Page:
The wild cherries (Prunus cerasoides) that grow here were in exuberant bright-pink bloom, a sight we hadn't seen before. It was named in the 1820s by the Scottish botanist David Don before the most famous of the Himalayan pioneers, Sir Joseph Hooker, ever got into Sikkim. It's not listed in The Plant Finder, which is a pity as it's far showier than Prunus autumnalis, the only autumn/winter flowering cherry that we can get hold of here.
It was also peak time for the wild purple orchid, Pleione praecox, which grows in a great swathe through the Himalayas from Uttar Pradesh to Yunnan and Szechwan in southwest China. In this country, we're most likely to see pleione on sale in a florist's shop, trapped in a cellophane box. In Sikkim, they plaster the trees of the forest, growing vertically up the trunks, horizontally along the branches, or even, having been thrown to the ground in a storm, adapting themselves to rocky banks among the ferns. They erupt, almost stemless, from whatever they are growing on (the leaves come later), so sophisticated, so elegant, so bright in their magenta clothes, it's difficult to accept that this isn't some special effect, some extravagant piece of set dressing for a movie about to be shot here in the Bollywood Hills. Incredible India. Sensational Sikkim.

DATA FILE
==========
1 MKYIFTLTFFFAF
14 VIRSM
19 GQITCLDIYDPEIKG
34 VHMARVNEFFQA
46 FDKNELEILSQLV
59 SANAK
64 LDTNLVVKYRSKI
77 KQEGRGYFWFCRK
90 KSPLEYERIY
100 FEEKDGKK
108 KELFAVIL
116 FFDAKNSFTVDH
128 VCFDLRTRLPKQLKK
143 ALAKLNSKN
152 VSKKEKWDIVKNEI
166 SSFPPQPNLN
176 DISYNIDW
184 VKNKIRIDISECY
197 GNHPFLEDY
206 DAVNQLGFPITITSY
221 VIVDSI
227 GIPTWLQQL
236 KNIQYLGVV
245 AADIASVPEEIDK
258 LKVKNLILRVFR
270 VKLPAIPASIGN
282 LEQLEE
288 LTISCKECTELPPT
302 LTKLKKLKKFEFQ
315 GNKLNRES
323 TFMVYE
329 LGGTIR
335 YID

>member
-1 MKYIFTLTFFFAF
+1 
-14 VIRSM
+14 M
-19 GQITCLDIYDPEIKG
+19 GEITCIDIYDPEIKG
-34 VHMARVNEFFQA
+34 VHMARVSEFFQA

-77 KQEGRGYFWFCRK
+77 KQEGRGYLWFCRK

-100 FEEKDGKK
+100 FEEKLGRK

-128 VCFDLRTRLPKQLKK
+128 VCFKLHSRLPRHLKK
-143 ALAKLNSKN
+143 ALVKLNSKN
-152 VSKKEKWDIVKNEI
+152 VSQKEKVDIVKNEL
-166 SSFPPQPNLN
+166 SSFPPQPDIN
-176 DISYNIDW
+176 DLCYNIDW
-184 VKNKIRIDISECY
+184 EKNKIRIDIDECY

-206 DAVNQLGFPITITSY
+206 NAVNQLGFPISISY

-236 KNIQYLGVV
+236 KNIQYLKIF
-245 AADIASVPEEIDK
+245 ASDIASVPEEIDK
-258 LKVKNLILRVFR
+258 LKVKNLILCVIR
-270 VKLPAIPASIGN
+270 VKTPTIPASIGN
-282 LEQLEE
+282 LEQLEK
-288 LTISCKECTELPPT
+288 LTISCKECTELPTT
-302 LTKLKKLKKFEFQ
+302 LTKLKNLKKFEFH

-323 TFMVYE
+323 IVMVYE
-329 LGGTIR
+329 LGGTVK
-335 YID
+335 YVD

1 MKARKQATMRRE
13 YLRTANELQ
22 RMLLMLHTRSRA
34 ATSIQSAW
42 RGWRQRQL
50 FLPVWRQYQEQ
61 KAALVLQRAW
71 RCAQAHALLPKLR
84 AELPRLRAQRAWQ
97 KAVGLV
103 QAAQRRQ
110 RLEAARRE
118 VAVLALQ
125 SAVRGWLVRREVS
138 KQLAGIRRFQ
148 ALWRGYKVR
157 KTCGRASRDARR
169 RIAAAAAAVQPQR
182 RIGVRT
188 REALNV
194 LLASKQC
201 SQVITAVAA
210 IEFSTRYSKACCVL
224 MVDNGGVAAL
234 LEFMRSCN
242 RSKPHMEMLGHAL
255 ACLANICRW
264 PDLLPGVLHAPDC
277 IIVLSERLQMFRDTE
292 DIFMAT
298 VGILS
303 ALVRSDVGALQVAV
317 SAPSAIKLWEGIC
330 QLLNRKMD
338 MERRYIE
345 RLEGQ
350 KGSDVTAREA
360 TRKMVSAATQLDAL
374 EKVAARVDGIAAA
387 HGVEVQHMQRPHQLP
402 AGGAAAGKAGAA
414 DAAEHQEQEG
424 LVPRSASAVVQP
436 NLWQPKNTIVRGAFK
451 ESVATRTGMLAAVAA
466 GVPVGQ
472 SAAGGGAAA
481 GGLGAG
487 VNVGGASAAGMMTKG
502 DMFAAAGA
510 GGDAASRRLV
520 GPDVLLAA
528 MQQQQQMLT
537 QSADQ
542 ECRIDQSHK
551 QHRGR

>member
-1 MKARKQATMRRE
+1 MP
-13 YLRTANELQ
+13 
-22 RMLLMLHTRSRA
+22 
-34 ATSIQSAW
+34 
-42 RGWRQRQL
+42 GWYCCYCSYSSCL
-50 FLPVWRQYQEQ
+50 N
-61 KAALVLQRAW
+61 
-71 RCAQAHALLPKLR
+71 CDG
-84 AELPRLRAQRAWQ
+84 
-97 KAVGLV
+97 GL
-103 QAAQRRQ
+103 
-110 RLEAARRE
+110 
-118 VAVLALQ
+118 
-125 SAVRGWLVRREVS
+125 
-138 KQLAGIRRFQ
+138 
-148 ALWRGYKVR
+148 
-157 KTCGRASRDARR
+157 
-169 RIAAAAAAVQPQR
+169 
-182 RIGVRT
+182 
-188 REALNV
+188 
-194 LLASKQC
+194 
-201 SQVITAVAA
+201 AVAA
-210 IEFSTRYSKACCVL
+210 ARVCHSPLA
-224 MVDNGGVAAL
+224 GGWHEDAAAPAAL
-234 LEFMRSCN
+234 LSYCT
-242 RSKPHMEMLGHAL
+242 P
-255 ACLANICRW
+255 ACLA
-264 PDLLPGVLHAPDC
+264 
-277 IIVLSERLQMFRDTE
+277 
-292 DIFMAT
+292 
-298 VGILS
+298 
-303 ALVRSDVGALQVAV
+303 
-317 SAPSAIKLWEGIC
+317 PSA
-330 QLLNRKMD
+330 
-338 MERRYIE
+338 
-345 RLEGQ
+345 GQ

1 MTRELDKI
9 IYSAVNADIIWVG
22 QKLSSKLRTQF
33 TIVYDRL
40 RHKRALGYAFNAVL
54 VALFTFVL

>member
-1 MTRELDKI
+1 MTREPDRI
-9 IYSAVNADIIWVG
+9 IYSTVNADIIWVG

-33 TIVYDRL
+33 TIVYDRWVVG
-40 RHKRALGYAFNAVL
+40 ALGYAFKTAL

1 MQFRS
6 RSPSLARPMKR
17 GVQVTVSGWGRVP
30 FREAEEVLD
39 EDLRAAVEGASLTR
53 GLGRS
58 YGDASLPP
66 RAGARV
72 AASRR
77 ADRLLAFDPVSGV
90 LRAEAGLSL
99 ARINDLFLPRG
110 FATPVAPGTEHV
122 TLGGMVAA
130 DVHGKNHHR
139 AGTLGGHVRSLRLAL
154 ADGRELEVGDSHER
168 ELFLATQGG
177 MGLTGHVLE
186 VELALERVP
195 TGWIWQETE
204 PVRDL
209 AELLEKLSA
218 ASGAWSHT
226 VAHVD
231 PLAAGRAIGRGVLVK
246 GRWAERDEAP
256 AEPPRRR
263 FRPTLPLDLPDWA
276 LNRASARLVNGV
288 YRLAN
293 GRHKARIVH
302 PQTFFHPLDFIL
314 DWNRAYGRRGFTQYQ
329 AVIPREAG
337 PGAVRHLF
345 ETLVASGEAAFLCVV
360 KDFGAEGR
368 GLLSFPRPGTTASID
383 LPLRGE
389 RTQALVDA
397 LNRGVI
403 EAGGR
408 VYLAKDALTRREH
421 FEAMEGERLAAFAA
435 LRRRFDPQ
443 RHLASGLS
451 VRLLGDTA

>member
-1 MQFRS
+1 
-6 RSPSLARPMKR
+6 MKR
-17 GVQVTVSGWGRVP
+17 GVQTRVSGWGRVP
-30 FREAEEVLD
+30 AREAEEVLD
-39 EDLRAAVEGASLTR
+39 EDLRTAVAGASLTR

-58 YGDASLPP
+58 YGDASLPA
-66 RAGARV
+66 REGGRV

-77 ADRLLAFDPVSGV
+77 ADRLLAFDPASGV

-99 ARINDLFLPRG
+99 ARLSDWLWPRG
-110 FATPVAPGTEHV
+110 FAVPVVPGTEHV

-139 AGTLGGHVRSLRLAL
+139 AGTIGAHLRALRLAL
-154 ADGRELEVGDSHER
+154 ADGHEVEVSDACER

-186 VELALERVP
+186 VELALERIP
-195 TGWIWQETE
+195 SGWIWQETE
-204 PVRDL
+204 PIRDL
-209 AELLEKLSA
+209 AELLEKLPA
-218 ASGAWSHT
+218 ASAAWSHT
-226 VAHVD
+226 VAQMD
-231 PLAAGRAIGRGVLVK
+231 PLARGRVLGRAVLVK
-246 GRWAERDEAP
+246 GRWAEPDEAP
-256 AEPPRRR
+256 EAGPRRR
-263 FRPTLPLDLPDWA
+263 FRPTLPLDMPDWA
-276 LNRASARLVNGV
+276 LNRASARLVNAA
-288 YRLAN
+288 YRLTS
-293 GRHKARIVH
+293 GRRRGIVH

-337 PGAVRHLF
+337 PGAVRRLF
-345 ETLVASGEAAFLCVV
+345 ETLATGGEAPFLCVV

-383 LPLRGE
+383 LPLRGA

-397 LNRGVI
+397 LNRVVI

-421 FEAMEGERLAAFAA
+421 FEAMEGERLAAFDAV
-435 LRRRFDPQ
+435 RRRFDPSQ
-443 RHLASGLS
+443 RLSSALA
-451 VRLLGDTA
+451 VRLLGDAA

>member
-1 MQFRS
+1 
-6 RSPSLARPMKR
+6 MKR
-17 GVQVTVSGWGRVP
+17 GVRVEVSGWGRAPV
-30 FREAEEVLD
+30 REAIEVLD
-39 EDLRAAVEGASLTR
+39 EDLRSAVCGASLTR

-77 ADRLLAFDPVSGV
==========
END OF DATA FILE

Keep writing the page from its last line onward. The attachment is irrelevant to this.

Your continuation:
The difficulty in planning a journey through Sikkim is the lack of maps. The best we've found (though still basic) is provided with 'Sikkim' by Yishey Doma (Rs499) published by Trysts and Traces in Gurgaon. Find it at Good Books, off Gangtok's main street, the MG MargReuse content